Our Au Pair Generously Let Her Boyfriend Drive Our Car — Now what?

by cv harquail on July 19, 2017

Generosity in a host parent – au pair relationship is critical.

Our inclination to give, to forgive, to cut someone else a break, is what creates important flexibility in a relationship.  That’s why we say strong relationships always have a little ‘give’.

One of the biggest questions for Host Parents and Au Pairs alike is how to manage our expectations around giving and receiving.


Whether we are the Au Pair or the Host Parent, we want to be generous and also not be taken advantage of. We want our generosity to be appreciated but not assumed. We want our generosity to be noticed but not to make a big deal about it. We want our generosity to be reciprocal.

Simultaneously, we also want what we give to be respected. Just because we give it to you, doesn’t mean you can give it to someone else. This applies to just about every material thing except sunscreen. You should share sunscreen with anyone who needs it. (Here, you can even use my favorite fancy lavender sunscreen.)

Woe to the Host Parent (or Au Pair) who discovers that their generosity is abused.

I am a first time au pair mom. Our Thai au pair has been with us for 8 months and we are planning on extending her.  My son is 11 months old.

Our au pair is totally boy crazy.  We have had some issues with our au pair related to driving and boys.  She has taken my car overnight (we only have two vehicles), sometimes all weekend, and often without asking permission or even giving me a heads up.

Late this winter, she totaled my husband’s car driving in bad weather even though he told her the roads would be very icy.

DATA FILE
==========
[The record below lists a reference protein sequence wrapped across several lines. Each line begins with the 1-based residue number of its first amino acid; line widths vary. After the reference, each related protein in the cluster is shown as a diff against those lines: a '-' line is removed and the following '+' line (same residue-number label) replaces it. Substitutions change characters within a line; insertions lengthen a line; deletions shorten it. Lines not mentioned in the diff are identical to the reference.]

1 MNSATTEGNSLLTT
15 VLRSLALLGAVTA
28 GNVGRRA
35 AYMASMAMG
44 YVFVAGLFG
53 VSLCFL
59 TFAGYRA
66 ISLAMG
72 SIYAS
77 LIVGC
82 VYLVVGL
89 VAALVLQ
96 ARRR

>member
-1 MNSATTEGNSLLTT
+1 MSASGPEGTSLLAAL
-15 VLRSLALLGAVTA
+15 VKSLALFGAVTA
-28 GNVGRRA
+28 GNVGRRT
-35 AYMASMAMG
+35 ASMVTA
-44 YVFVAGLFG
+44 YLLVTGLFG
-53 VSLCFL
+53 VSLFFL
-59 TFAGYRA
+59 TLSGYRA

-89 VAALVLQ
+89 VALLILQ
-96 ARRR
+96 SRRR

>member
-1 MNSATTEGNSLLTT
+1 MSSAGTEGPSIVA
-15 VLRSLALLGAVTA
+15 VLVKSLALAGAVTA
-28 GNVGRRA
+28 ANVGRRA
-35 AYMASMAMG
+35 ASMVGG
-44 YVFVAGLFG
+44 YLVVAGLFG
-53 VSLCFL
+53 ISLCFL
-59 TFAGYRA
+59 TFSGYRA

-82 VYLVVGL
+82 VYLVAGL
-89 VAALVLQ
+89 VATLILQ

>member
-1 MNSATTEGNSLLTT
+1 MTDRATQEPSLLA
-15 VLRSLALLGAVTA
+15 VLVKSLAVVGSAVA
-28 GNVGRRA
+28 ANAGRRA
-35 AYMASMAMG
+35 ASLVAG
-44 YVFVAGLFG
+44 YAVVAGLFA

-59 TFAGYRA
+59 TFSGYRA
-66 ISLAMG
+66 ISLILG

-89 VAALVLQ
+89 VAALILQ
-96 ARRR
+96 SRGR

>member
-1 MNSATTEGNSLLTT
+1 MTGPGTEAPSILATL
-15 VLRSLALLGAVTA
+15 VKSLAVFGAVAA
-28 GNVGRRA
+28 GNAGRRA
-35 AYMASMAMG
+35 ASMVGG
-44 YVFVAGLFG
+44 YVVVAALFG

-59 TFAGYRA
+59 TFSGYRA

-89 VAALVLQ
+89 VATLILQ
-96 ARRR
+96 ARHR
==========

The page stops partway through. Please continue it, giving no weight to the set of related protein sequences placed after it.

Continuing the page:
Today she posted a new photo on Instagram with a new boy – and I realized he is driving my car. A stranger who is not on my insurance is in my driver’s seat. Is it time for rematch?

I am heartbroken even thinking of it because she is good with my son and I feel very attached to her…

I feel I can’t trust her after she has repeatedly pushed the boundaries of our generosity.

Thanks for any advice.





Image: Sharing by Bob Cotter on Flickr


txmom July 19, 2017 at 12:43 pm

I would definitely feel that trust had been violated, especially if you’ve already gone over car rules (we have them in writing). I don’t know how important driving is in an au pair for you, but if an AP totaled our car, there would be no way I would extend with her. Because you’re already at the 8 month mark, and you must like her if you were planning an extension, I think I wouldn’t rematch, but I also wouldn’t extend. Sit down and go over the car rules and make sure she is very clear on them. Then start looking for your next au pair. Four months is plenty of time to find someone excellent.

Dcmom July 19, 2017 at 1:46 pm

I’m afraid you’ve already set a terrible example. She’s taken the car overnight/all weekend more than once AND totaled a car? We would have had a serious conversation with the agency involved already and be heading into rematch with this pic as evidence for the final straw. There’s a definite trust issue. If she ignores your instruction on this, why do you trust she’s following your rules in other aspects of her job?

Mimi July 19, 2017 at 5:43 pm

This AP needs to have her car privileges revoked ASAP. If you don’t already have car use spelled out in your HH (or don’t have one) use this opportunity to write it all down. Clear written expectations are the best way to address (and avoid) problems like this.

Her disregard for your rules isn’t just inconvenient, it is a huge liability for you. This is not an AP you extend with. I realize you like the AP and she’s good with your son, but this is your first AP and you will find that there are many APs who will be good with your child AND adhere to your household rules.

WestMom July 19, 2017 at 9:38 pm

This is unacceptable. This au pair should have not been driving after the first accident. Lucky her for getting a second chance, but now you must take away all driving privileges, period (I can’t imagine what driving would be that essential for your 11m month at this point).